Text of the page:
# SSH Environment Specific Terminal Background Colors

How many times have you logged into a server environment and had to run a few commands, only to discover that you were in fact logged into the wrong server? Hopefully not very many times, because as I have learned the results can be painful (if not catostrophic).

I recently read this blog post that discusses setting an environment specific background color depending on the name of the server being ssh'd into. I was very interested in using this approach as an additional safety check when working with various servers and environments that I am required to interact with on a daily basis. Unfortunately, the provided solution is Mac specific, so I decided to implement a solution that would work for me on Linux.

The main criteria for this solution are that it works on Linux and plays nicely with tmux, given that I perform pretty much all of my command line work inside of tmux sessions. Additionally, I decided to tackle this using ZSH since it's my shell of choice, however this should work pretty easily in BASH as well with slight modifications.

To start, I decided to implement a simple script that would allow me to change the color of the terminal based on an identifier provided to the script. This was pretty simple to do, given how easy it is to change the background color of any xterm compatible terminal by simply printing specific codes. Additionally, after a bit of experimentation I found that I could easily modify the background color of the current tmux pane using tmux select-pane. To perform this task, I implemented a shell script I simply call colorterm.sh :


#!/bin/sh
if [[ "$TERM" = "screen"* ]] && [[ -n "$TMUX" ]]; then
if [ "$1" == "prod" ]; then tmux select-pane -P 'bg=#331C1F' elif [ "$1" == "dev" ]; then
tmux select-pane -P 'bg=#192436'
elif [ "$1" == "other" ]; then tmux select-pane -P 'bg=#253320' else tmux select-pane -P 'bg=#282c34' fi; else if [ "$1" == "prod" ]; then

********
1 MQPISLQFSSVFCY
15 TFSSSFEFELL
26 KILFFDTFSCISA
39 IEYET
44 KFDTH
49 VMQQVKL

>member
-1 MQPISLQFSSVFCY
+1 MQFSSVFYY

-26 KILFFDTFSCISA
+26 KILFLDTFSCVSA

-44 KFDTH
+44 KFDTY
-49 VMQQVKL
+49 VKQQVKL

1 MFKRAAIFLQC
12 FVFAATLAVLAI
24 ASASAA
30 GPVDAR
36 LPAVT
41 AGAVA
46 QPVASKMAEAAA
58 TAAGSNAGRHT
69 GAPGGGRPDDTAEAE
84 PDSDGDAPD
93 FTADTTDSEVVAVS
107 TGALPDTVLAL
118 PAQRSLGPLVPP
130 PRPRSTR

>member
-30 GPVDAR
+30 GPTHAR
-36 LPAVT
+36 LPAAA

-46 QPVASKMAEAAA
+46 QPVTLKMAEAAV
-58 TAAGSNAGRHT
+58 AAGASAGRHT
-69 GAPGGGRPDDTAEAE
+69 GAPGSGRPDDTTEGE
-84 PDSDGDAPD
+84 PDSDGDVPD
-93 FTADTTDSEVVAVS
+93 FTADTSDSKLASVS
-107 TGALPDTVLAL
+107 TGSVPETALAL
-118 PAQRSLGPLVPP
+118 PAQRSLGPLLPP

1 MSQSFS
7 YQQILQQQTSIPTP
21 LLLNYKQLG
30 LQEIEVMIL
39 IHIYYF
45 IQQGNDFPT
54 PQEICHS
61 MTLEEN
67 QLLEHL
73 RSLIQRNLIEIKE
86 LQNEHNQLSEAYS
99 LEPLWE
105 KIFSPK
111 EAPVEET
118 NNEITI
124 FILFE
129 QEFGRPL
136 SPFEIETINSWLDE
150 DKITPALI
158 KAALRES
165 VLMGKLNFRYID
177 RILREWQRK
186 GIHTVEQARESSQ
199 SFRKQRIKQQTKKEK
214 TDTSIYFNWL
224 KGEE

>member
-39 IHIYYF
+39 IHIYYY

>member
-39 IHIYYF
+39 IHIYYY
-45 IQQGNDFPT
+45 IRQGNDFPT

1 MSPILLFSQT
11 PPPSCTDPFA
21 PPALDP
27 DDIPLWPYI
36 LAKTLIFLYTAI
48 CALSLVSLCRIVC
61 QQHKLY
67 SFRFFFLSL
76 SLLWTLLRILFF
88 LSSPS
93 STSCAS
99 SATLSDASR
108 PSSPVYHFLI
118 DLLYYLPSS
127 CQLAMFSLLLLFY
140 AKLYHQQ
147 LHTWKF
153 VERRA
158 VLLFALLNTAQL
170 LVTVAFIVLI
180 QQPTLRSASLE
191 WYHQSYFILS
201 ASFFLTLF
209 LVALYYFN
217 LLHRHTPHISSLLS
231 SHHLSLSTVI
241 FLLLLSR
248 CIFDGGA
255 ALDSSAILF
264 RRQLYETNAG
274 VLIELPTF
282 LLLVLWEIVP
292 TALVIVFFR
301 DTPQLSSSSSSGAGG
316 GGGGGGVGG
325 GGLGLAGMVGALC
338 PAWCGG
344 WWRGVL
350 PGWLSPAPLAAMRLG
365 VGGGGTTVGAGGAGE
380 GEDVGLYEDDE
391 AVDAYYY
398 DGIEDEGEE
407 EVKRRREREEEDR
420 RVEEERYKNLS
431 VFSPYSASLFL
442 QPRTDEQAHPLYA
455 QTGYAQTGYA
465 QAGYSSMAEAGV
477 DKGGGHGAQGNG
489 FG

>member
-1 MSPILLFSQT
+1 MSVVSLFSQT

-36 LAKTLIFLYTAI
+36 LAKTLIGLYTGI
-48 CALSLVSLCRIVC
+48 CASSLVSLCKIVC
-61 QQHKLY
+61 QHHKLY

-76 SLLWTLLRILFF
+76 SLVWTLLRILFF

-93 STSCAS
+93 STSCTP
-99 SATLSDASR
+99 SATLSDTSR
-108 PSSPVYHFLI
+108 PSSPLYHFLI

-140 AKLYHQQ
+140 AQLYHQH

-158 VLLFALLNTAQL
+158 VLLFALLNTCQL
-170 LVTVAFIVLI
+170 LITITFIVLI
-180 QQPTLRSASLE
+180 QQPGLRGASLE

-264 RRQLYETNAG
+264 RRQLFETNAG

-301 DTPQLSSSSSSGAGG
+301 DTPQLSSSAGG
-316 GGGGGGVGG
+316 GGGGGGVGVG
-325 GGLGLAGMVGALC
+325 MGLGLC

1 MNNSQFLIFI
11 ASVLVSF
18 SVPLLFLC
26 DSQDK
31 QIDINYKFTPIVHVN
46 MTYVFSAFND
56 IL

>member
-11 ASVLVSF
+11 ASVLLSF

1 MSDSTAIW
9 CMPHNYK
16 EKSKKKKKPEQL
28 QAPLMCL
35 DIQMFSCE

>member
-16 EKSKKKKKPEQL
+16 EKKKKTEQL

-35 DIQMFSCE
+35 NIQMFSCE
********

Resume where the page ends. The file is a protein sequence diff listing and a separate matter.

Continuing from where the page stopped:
printf '\033]11;#331C1F\007'
elif [ "$1" == "dev" ]; then printf '\033]11;#192436\007' elif [ "$1" == "other" ]; then
printf '\033]11;#253320\007'
else
printf '\033]11;#282c34\007'
fi
fi


1. Different colors are selected based on which identifier is passed in. I use prod, dev, other, and none. I use the none case to reset to the default color
2. These colors rely on the terminal having 24bit color capability. You can use this with 256 colors, but the result doesn't look very appealing as it's difficult to find colors dark enough for a background.
3. If we're inside a tmux session we run tmux specific commands to set the current pane's background color.

Now we can simply run the script to change the color of our terminal using one of the identifiers:

Right, now we can use this script to create a function that will wrap ssh and automatically change the background color of the terminal whenever we ssh into a server. The only slight catch is that we need to setup a trap that will set the terminal color back to the default upon completion of the function (and the ssh session).


color-ssh() {
trap "colorterm.sh" INT EXIT
if [[ "$*" =~ "prod" ]]; then colorterm.sh prod elif [[ "$*" =~ "dev" ]]; then
colorterm.sh dev
else
colorterm.sh other
fi
ssh \$*
}


This rather simple function starts out by setting up a trap that will execute when the function completes. Upon completion, the colorterm.sh script with be executed with no parameters setting the terminal background to the default color. Next we inspect the parameters passed to the function to see if there is a match for either prod, dev, or neither, and pass the appropriate identifier to the colorterm.sh script. Depending on the scenario, these checks could be made much more complex than they are and a wider range of colors and identifiers could be employed. Finally, we defer to ssh and pass along any parameters provided to the current function.

That's mostly all there is to it! All that's left to do is setup the proper completions and the alias:


compdef _ssh color-ssh=ssh
alias ssh=color-ssh


Now when we invoke ssh it will change the background color of the terminal (or tmux pane) based on the server name being accessed. You can see it in action here:

And that's all there is to it! This can be easily modified to work for more environments by customizing the matching statements used in color-ssh and the identifiers used to select colors in colorterm.sh. I recommend pairing this with an ssh config file that can be used to create aliases for each server that you can tack identifiers onto like -prod or -dev.

Anyways, thanks for reading this post. I hope that someone found it useful.